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Divided Long runs (Read 283 times)

    I've been doing an 11.5 mile Sunday morning run for about ten years now.  I have tried doing my long run on Saturday and midweek, with no noticeable difference in marathon time.  The only difference I have ever found is that I'm more tired on the Sunday run if I did a long run the previous Saturday.  I think I will do most of my long runs midweek this year.  YMMV.

      Heh.  Tried to fake my long run this way this week.  Didn't have time for an 18 miler so I did back to back 13 milers.

      I ended up with the feeling that it didn't really accomplish what an 18 miler would have, but that it was good training anyway.

         

        Me too,  me too!

         

        One for me too, please.


        HobbyJogger & HobbyRacer

           Where can I buy couple of these switches?

           

          I'm a board member of a small company in west Africa that exports glycogen/fat switches, by hand, with traditional village-based labor, very wholesome, very green.

          We have a large lot of glycogen/fat switches, which I would like to make available to you.

          I just need a trustworthy individual to help with some small international banking issues.

          Please to help.

          It's a 5k. It hurt like hell...then I tried to pick it up. The end.


          Best Present Ever

             

            I'm a board member of a small company in west Africa that exports glycogen/fat switches, by hand, with traditional village-based labor, very wholesome, very green.

            We have a large lot of glycogen/fat switches, which I would like to make available to you.

            I just need a trustworthy individual to help with some small international banking issues.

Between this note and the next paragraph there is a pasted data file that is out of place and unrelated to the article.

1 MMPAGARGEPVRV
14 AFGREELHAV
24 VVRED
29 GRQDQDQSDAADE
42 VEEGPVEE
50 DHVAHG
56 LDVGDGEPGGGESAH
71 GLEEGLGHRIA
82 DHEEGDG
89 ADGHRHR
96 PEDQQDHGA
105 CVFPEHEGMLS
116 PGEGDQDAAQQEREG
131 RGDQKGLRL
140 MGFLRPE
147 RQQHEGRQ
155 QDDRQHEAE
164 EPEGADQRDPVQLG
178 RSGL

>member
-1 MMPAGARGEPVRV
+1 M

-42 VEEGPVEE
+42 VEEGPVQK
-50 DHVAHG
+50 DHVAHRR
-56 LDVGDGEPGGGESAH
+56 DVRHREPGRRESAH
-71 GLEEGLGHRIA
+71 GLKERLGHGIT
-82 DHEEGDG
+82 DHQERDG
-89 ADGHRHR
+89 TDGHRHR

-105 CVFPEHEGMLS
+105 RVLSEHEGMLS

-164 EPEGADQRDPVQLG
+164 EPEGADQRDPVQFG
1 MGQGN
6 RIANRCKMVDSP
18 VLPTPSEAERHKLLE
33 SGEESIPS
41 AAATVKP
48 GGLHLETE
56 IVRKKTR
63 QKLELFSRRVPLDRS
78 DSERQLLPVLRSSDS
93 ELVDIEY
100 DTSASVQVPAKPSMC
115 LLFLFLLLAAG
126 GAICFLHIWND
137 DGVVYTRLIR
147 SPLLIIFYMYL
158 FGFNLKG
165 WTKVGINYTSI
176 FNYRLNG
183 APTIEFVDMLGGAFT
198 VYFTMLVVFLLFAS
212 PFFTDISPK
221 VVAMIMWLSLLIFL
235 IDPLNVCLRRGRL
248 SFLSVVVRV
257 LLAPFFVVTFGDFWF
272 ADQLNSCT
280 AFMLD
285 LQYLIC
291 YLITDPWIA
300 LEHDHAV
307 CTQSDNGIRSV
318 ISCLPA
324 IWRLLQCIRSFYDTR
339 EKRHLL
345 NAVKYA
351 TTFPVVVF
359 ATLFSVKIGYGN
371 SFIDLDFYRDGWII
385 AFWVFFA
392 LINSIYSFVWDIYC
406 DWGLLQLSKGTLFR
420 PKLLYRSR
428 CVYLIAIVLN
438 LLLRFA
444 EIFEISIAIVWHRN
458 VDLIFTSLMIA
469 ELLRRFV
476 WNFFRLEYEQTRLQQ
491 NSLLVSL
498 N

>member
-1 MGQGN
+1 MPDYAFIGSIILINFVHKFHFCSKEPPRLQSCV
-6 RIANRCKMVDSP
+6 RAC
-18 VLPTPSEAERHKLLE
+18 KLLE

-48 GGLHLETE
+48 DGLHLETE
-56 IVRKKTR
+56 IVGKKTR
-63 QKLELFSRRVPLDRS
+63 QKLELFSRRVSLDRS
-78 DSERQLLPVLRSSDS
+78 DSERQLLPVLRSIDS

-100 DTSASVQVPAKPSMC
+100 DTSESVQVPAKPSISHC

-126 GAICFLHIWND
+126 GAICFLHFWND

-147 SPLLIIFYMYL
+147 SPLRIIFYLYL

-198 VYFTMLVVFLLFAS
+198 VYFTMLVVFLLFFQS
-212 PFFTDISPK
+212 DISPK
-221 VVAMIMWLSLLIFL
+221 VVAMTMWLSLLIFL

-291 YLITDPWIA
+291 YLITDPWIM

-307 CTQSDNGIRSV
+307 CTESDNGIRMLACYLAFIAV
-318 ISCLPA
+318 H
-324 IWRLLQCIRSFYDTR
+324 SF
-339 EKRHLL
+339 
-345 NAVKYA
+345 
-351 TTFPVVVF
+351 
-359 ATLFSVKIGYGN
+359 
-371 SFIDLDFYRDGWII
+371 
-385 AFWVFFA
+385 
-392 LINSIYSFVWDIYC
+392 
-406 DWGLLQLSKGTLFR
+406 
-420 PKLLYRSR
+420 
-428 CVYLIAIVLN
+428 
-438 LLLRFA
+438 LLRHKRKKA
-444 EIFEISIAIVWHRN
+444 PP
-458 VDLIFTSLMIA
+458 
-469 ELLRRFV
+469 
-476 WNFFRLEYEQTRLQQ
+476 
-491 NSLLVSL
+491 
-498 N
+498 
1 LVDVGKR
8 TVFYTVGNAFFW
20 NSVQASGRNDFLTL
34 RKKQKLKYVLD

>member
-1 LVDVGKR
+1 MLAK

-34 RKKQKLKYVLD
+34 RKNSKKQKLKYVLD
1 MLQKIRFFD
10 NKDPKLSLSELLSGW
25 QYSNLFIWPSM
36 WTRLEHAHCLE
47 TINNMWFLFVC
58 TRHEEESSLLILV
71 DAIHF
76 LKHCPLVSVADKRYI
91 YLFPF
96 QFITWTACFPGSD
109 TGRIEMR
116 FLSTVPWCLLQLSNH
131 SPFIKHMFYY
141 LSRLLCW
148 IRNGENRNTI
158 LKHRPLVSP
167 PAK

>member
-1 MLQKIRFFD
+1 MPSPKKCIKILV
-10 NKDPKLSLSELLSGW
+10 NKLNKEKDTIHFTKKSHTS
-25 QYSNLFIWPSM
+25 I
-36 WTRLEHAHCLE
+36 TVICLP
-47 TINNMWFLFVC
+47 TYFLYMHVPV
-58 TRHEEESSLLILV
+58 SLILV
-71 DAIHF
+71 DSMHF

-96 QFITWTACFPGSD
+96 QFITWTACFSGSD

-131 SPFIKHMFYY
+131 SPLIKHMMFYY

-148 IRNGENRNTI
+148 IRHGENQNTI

Please to help.

            I have a large check I can send you for the switches.  I can't cash my check in the US because of international complications, though.  Could you send me a cashier's check for $5000 out of the funds I send once you deposit my check?  Thanks SO MUCH.  This should work well for both of us.


            The Irreverent Reverand

              I only split/divide my long runs when I absolutely have to (due to schedule). Otherwise, get 'er done.

              Husband. Father of three. Lutheran pastor. National Guardsman. Runner. Political junkie. Baseball fan.

               

              Goals for 2014:

              Sub-3:30 marathon; run for a year free from major injuries or interruptions

              PRs: 3:27 marathon; 1:41 half; 45:07 10K; 23:26 5K; 6:02 mile; <12 parsecs Kessel Run


              Cheap and Evil Girl

                I'm far from experienced when it comes to marathons and ultras, but I can tell you my thoughts based on how I run.  I do pretty high mileage weeks, higher than what you would run in training for a marathon (70-100 mile weeks), but I split my runs.  A high mileage day might be a 12 mile morning run, and a 6 mile afternoon run.  Then I would do that three or four days a week.  And the other run days would be more like 12 miles, with one or two 6 mile days as rest days.  So, lots of miles but no long runs.